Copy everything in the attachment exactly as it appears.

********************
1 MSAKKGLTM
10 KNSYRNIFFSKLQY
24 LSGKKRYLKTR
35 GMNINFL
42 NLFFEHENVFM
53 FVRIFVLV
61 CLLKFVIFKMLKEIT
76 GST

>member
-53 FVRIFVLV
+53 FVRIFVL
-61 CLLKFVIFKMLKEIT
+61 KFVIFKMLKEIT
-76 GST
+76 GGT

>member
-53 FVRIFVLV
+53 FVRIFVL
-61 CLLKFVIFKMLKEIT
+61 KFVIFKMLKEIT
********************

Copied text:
1 MSAKKGLTM
10 KNSYRNIFFSKLQY
24 LSGKKRYLKTR
35 GMNINFL
42 NLFFEHENVFM
53 FVRIFVLV
61 CLLKFVIFKMLKEIT
76 GST

>member
-53 FVRIFVLV
+53 FVRIFVL
-61 CLLKFVIFKMLKEIT
+61 KFVIFKMLKEIT
-76 GST
+76 GGT

>member
-53 FVRIFVLV
+53 FVRIFVL
-61 CLLKFVIFKMLKEIT
+61 KFVIFKMLKEIT